Last year I stumbled upon the same issue as kuza55, a rather ridiculous injection flaw in Firefox 3. An input field's name is not properly escaped for quotes and could be used to inject a filename parameter into the Content-Disposition of a multipart/form-data post.
I just revisited this in Firefox 4 and discovered that they now attempt to escape quotes. A quote now becomes \" in an input field's name. However, they failed Escaping 101 and do not escape backslashes. It is possible to craft an input field's name that still escapes the name parameter and injects a filename into the Content-Disposition.
A name value of:
\"; name=param_name; filename=filename.ext;
will create the Content-Disposition of:
Content-Disposition: form-data; name="\\"; name=param_name; filename=filename.ext;"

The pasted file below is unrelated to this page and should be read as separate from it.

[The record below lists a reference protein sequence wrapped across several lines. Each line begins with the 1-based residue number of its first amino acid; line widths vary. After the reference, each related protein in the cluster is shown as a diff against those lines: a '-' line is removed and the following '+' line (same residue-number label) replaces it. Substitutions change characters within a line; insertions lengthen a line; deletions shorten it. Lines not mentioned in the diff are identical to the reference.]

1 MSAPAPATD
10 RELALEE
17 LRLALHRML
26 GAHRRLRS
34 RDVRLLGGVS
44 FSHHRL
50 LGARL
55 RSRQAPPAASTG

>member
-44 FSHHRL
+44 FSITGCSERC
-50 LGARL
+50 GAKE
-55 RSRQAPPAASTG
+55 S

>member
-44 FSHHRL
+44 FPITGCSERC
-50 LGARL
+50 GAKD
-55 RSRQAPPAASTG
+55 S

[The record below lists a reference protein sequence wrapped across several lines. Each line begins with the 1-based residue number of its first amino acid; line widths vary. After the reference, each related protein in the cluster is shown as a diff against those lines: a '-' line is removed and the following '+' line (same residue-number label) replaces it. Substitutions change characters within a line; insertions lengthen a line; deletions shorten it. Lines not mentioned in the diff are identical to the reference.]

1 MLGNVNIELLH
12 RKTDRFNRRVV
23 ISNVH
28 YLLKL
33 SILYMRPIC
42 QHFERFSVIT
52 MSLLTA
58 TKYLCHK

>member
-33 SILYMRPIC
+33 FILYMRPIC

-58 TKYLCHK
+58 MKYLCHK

In a quick Sinatra test app this post is still parsed as a valid file upload with a parameter name of param_name and a filename of filename.ext. I am guessing successful parsing of this request may vary depending on the web/application server.
I posted a jQuery POC for this CSRF at: https://gist.github.com/5d5615e3ea6a26f257de
FYI, looks like WebKit browsers URL encode quotes, sensibly preventing this type of injection. IE 8 still appears to still be susceptible to the initial quote injection.